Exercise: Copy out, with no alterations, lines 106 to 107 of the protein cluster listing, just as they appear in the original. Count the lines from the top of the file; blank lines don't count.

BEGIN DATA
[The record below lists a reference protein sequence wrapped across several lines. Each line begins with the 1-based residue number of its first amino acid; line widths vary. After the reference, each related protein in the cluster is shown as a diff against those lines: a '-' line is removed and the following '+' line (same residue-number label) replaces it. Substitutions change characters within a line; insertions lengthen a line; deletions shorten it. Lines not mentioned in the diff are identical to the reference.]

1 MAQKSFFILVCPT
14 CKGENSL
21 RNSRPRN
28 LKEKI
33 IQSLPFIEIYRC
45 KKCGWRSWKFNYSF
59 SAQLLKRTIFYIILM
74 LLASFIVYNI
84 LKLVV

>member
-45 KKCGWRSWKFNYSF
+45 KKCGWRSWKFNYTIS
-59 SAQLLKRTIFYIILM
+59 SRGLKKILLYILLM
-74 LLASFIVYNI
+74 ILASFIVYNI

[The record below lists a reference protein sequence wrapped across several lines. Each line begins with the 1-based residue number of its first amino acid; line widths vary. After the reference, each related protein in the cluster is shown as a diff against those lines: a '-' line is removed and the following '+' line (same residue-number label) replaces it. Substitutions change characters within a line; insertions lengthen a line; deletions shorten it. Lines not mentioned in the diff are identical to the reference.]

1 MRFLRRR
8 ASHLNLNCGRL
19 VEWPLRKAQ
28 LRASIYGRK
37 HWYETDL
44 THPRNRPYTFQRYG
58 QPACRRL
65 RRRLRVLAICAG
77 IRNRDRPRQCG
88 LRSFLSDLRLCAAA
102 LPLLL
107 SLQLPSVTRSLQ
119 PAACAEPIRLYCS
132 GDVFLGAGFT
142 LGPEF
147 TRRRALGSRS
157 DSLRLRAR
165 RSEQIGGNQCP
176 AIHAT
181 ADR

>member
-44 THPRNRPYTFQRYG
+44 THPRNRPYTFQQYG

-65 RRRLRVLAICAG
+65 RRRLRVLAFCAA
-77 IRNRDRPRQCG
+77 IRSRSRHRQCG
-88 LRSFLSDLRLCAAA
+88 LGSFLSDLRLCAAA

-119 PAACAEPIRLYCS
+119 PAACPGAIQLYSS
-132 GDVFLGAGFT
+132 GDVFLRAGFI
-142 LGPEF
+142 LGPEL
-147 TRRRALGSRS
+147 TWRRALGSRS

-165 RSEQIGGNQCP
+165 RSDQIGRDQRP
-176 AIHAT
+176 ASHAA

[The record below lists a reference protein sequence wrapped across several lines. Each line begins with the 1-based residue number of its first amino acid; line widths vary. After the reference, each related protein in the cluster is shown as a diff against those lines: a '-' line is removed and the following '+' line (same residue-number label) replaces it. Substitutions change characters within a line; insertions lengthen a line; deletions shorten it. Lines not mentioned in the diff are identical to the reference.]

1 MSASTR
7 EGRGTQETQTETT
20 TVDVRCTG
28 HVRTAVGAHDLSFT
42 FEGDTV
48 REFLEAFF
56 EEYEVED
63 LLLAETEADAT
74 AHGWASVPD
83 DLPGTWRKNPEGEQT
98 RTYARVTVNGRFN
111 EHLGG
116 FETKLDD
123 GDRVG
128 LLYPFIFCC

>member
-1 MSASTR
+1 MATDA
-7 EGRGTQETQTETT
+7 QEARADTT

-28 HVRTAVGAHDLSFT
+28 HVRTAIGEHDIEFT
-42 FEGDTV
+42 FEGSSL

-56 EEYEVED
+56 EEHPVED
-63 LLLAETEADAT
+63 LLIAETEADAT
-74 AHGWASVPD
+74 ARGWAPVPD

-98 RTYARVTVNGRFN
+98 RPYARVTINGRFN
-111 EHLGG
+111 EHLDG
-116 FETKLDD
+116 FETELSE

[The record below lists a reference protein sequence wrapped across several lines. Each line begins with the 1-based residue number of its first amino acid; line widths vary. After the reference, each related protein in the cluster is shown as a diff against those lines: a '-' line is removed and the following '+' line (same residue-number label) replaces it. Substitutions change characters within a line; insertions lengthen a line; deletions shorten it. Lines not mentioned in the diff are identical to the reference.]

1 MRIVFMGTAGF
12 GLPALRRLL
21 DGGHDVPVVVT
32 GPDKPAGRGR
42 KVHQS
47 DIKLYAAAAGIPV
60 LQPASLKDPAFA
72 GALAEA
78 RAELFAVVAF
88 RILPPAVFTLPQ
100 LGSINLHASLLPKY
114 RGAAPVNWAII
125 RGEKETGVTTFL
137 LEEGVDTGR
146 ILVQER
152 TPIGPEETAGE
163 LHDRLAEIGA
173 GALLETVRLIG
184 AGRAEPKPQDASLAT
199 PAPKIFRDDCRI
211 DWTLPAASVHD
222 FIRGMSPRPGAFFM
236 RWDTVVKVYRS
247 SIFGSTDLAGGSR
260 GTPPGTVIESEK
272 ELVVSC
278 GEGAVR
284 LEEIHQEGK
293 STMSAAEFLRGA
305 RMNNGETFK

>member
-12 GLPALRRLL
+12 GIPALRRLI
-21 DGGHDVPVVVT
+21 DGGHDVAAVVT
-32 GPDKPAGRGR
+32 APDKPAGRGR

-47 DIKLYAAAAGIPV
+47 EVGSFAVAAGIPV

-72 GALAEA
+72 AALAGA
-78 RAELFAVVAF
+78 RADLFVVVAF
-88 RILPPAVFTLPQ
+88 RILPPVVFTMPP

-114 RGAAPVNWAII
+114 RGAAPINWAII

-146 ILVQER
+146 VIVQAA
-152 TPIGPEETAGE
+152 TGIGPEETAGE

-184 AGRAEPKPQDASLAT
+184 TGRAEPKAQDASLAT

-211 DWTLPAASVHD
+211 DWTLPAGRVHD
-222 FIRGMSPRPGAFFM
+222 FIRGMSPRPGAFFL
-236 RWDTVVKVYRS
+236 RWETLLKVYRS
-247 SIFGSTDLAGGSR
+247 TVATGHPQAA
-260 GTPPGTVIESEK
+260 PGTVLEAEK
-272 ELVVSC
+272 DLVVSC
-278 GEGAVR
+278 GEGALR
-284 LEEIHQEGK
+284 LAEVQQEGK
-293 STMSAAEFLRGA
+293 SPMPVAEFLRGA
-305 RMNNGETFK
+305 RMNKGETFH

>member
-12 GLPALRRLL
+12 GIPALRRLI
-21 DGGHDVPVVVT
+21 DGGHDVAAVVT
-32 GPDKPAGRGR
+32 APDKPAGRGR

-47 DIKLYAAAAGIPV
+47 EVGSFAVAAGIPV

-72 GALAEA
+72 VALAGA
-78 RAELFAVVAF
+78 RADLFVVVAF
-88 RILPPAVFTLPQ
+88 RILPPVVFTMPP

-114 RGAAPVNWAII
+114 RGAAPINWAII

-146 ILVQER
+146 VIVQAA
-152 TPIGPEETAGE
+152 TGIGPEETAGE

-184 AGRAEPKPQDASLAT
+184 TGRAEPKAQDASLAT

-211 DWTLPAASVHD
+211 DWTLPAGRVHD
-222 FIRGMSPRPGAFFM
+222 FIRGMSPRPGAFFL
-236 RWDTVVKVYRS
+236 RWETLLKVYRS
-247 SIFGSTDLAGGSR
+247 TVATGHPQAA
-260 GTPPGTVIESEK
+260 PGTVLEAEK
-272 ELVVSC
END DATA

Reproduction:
78 RAELFAVVAF
88 RILPPAVFTLPQ